The Maritime Administration bill (S. 1308), which calls for an appropriation of $400 million, includes establishment of a short sea transportation grant program to fund marine transport projects that “facilitate commerce, mitigate landside congestion, reduce trasportation energy consumption, reduce harmful emissions, improve safety, assist in environmental mitigation efforts and improve transportation system resiliency.â€

Missouri River ready for full 2009 commercial navigation

The Army Corps of Engineers reported July 7 that for the first time in nearly a decade, water levels in the Missouri River basin were near normal. Sufficient runoff from rain and snow has refilled all but one of the river reservoirs and provided for a full length, full service 2009 commercial navigation season, the Corps said.

Operation Big Tow clears 99 percent of mariner licenses

The American Waterways Operators (AWO) reports that the U.S. Coast Guard’s Operation Big Tow, conducted from November 2008 to January 2009 throughout the inland river system, found that 99 percent of mariners whose licenses were checked by the agency held proper licenses for their positions.

The AWO said it was significant that the Coast Guard operation found a strong positive correlation between compliance with a safety management system (SMS), such as the AWO’s Responsible Carrier Program, and compliance with agency licensing requirements: the one-third surveyed vessels that did not have an SMS accounted for more than two-thirds of the licensing deficiencies.

Both the National Transportation Safety Board and the Towing Safety Advisory Committee have recommended that an SMS be required for all towing vessels, and such a requirement is expected to be included in proposed Coast Guard regulations for towing vessel inspection slated for publication this year.

Out of more than 4,200 licenses reviewed, the Coast Guard found only 39 deficiencies, most of them minor problems, the AWO reported. Furthermore, the AWO noted that a 2009 study conducted by the Texas Transportation Institute and sponsored by the Maritime Administration affirmed that the barge and towing industry is the safest mode of surface transportation, resulting in the lowest rate of fatalities, injuries and hazardous material spills among the surface transportation modes.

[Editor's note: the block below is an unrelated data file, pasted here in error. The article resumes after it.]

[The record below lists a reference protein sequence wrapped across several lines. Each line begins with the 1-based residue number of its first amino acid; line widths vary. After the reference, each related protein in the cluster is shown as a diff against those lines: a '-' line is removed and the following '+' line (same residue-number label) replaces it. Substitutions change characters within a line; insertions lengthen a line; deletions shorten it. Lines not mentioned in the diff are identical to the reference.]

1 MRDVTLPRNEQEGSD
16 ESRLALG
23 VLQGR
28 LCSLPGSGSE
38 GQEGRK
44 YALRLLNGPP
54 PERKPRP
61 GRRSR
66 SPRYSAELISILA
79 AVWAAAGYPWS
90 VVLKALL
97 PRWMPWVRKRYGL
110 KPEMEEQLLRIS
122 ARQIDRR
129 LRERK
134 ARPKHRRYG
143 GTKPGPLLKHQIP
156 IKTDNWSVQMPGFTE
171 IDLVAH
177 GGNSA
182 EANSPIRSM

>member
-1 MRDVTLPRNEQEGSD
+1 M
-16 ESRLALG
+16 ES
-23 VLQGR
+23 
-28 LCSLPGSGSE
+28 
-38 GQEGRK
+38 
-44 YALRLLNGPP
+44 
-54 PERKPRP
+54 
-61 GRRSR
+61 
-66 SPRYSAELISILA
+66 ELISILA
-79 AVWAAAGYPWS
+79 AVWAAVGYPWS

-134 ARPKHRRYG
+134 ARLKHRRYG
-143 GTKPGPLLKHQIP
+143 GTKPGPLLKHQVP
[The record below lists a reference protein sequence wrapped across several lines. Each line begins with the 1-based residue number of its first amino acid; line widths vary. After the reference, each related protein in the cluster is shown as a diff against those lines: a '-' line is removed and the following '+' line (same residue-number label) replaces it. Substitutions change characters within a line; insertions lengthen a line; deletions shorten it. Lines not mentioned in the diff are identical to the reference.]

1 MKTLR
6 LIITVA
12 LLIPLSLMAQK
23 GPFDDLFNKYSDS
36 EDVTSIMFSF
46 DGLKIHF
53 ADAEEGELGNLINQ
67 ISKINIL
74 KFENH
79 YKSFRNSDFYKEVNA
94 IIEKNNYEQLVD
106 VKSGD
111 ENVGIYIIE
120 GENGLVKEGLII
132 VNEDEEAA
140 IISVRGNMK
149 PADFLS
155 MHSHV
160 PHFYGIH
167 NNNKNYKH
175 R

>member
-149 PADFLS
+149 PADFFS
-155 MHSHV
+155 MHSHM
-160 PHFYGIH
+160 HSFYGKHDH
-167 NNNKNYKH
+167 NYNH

Senate approves Lidinsky nomination to FMC

The Senate voted July 24 to confirm Richard A. Lidinsky Jr., for the position of Federal Maritime Commissioner (FMC).

Lidinsky, former director of tariffs and national port affairs for the Maryland Port Administration, has been working as an attorney and international trade consultant in private practice.

As a member of the FMC, Lidinsky will join Commissioners Joseph E. Brennan and Rebecca F. Dye. With Commissioner Harold J. Creel Jr. having retired at the end of June, two seats now remain to be filled.

Chemical transport panel to fill 8 vacancies

The Coast Guard has invited interested parties to apply for membership on the Chemical Transportation Advisory Committee (CTAC).

Applications, due Sept. 30, may be obtained by writing to Commandant (CG-5223), Attn: Chief Hazardous Materials Standards Division, U.S. Coast Guard, 2100 2nd St., S.W., STOP 7126, Washington, D.C. 20593-7126.

The Coast Guard will consider applications for eight positions that expire Dec. 31. Each member serves for a term of three years.

For more information, contact Cmdr. Michael Roldan at (202) 372-1420.

Bill would exempt Great Lakes cargo from harbor tax

Sen. Debbie Stabenow (D-Mich.) has introduced S. 1509, a bill to exempt from the Harbor Maintenance Tax certain commercial cargo loaded or unloaded at United States ports in the Great Lakes Saint Lawrence Seaway System, or cargo loaded at a port in Canada and unloaded in the U.S.

OSHA maritime panels to meet in September

The Maritime Advisory Committee for Occupational Safety and Health (MACOSH) and its workgroups have scheduled meetings for Sept. 1-2 at the Newport News (Va.) Marriott Hotel.

The shipyard and longshore workgroups will meet Sept. 1 and the full committee will meet Sept. 2.

The agenda will include discussion of surface preparation (painting and coatings), safety and health industry prevention sheets, rigging guidance, arc flash guidance, commercial fishing industry quick cards, injury and fatality data initiative, activities related to shipyard employment, scaffolding and falls, welding guidance, breakbulk cargo safety guidance, safety zone guidance, speed limits in marine terminals, and defective containers.

Mail comments to Danielle Watson, Office of Maritime, Occupational Safety and Health Administration, U.S. Department of Labor, Room N-3609, 200 Constitution Ave., N.W., Washington, D.C. 20210.

For more information, contact Amy Wangdahl at (202) 693-2066.

14 small shipyards win grants

The Maritime Administration (MarAd) has announced $17.1 million in grants to 14 small shipyards in 10 states. The grants are part of the Assistance to Small Shipyards program that MarAd is using to administer grants that will be made under the American Recovery and Reinvestment Act. Those grants, which will total $98 million, are expected to be announced soon.

At the top of the list of small shipyards was VT Halter Marine, which won nearly $3 million in grants for three operations in Mississippi. For a complete list, call MarAd at (202) 366-5807.

Categories: Maritime News